While the Monetary Authority of Singapore assesses 21 applications for its digital banking licenses, there is much debate within the finance community. The focus? Where is the increasing impact of technology leading us, and can established banks keep pace? One sign that the balance may indeed be shifting is the increasing number of banking executives changing jobs. Many are finding their way into the employ of Singapore’s leading fintech (financial technology) companies.

Context

The migration of senior bankers to tech firms is nothing new in Singapore. As far back as 2017 the press reported on the finance industry’s struggle to attract top talent. This only increased, as tech firms like Google, Facebook, Microsoft, and Amazon, in particular, continued to climb up the list of ideal employer rankings. What is new is the extent to which technology companies are penetrating financial services.

What began as a flurry of startup companies in payments has now snowballed into a barrage of well-funded fintech platforms. They now cover almost every element of financial services. These include retail banking (Grab), e-wallets (Razer), local payments (Rapyd), investment management (Stashaway), insurance (Singapore Life), commercial banking (Aspire, Arival Bank), robo-advisors (Bambu), and most recently, trade finance (dltledgers).

These companies are growing quickly – many on the back of significant, recent, venture capital investment. According to a report released by Accenture, Singapore-based fintech firms raised more in the first nine months of 2019 (a record US$735 million (S$1 billion)) than in all of 2018 (US$642 million). It is perhaps no coincidence. These businesses all fit broadly within the Singapore government’s vision for a future economy built on intellectual property and fintech, alongside other “deep tech” industries like biotech, quantum computing, and robotics.

Acceleration

With this amplification in funding and attention, perhaps not surprisingly, comes an acceleration in the shift of senior talent. The direction? Often away from traditional banking institutions and towards startups. In fact, government initiatives, such as Tech@SG may be contributing. This is a pilot programme by the Economic Development Board (EDB) and trade promotion agency Enterprise Singapore, which is specifically designed to help “high-potential” technology companies to attract talent.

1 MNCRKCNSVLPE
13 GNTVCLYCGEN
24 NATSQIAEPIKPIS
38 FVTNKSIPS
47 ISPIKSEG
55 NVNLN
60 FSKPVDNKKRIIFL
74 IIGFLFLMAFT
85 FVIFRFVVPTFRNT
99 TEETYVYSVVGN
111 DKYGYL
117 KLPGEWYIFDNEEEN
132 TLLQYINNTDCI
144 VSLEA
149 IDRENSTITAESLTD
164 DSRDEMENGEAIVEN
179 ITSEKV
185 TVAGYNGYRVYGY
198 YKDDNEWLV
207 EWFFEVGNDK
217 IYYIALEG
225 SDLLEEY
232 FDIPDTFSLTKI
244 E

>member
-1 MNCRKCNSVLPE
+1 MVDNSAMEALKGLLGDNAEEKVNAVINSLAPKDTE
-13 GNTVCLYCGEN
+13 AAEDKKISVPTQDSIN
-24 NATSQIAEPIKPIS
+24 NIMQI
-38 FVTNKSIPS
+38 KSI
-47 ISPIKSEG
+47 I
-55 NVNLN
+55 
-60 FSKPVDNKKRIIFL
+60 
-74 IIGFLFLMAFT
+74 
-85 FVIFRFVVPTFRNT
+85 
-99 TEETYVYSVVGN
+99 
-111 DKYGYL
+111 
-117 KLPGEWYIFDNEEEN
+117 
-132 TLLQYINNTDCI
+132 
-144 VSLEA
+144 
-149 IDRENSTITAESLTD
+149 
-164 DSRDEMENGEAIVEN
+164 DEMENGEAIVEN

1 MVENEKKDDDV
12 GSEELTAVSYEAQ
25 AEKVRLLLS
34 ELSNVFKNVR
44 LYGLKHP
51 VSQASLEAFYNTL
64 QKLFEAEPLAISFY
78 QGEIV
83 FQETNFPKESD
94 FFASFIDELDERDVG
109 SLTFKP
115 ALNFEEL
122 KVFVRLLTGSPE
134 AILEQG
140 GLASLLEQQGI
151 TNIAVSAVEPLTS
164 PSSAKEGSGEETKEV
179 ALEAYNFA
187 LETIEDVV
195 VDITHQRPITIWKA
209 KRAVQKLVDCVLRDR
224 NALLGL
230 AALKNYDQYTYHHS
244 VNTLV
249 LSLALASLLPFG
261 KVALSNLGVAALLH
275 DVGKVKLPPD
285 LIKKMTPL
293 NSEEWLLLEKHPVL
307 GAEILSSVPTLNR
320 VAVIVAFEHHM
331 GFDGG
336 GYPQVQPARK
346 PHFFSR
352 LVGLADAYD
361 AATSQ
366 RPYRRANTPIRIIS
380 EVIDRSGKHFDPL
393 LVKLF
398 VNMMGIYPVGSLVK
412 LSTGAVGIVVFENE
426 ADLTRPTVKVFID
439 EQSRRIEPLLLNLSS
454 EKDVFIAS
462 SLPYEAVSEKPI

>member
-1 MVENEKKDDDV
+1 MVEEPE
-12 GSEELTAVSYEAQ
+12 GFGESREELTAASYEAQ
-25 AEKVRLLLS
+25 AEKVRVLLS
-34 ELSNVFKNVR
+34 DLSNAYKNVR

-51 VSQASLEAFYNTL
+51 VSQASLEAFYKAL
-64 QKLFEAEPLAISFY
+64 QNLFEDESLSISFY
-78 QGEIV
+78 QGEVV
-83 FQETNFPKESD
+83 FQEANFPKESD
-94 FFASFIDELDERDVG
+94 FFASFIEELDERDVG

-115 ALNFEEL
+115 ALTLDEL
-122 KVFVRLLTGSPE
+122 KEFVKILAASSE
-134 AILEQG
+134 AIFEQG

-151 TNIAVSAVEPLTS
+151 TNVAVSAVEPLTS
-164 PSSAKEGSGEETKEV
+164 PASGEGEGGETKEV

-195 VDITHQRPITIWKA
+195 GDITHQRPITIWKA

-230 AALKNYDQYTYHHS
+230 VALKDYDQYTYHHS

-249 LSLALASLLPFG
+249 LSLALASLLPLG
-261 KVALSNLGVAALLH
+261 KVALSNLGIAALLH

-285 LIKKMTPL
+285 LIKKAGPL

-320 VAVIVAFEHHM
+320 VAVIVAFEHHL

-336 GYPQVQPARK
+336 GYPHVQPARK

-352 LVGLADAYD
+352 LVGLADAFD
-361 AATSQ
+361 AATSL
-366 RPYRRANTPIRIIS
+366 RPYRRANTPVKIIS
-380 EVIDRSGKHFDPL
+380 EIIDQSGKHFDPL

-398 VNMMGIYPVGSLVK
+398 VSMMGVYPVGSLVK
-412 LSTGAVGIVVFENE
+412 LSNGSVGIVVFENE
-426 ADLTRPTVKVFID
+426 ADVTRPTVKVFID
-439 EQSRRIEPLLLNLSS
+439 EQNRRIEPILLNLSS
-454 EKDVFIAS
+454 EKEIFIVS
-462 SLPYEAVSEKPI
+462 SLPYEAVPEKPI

Nikhil Joshi, CFO and COO at dltledgers

Nikhil Joshi, CFO and COO at dltledgers

What is more, the trend can be seen at all levels of seniority. Technology companies are snapping up the brightest minds at all levels, in particular for mid- and senior-level positions. Recent high-profile appointments include Razer Fintech’s appointment of Neal Cross, in December 2019, to its board advisors. Cross previously headed up innovation at DBS – “the world’s best digital bank“. He is also perhaps best known for being named the world’s most disruptive CIO/CTO, by a panel that included Apple co-founder, Steve Wozniak, and Virgin Group founder, Sir Richard Branson. The announcement of Cross joining Razer came only shortly after Société Générale director, Jason Tay, joined Singapore-based currency conversion platform, M-DAQ. At almost the same time M-DAQ doubled its valuation to $500m.

Most recently, Nikhil Joshi, who was responsible for strategic and economic decision-making as Business Manager at Barclays, APAC, announced a move to dltledgers. One of Singapore’s fastest-growing startups, dltledgers is perhaps the first, globally, to bring the benefits of blockchain, successfully, to the world’s largest corporates and cross-border traders. Mr Joshi’s experience with complex transactions across credit, equity and FICC asset classes, specifically in relation to balance sheet and regulatory capital, demonstrates how Singapore’s fintech ecosystem has diverged a long way from its simple beginnings.